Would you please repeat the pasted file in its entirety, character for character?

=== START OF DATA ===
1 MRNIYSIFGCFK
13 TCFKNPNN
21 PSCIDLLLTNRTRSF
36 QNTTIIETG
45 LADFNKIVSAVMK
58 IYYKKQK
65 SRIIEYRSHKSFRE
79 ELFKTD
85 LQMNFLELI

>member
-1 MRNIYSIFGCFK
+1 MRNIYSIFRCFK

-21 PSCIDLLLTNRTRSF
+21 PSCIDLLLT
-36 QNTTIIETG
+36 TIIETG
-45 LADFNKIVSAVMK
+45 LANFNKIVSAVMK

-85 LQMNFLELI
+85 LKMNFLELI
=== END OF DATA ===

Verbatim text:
1 MRNIYSIFGCFK
13 TCFKNPNN
21 PSCIDLLLTNRTRSF
36 QNTTIIETG
45 LADFNKIVSAVMK
58 IYYKKQK
65 SRIIEYRSHKSFRE
79 ELFKTD
85 LQMNFLELI

>member
-1 MRNIYSIFGCFK
+1 MRNIYSIFRCFK

-21 PSCIDLLLTNRTRSF
+21 PSCIDLLLT
-36 QNTTIIETG
+36 TIIETG
-45 LADFNKIVSAVMK
+45 LANFNKIVSAVMK

-85 LQMNFLELI
+85 LKMNFLELI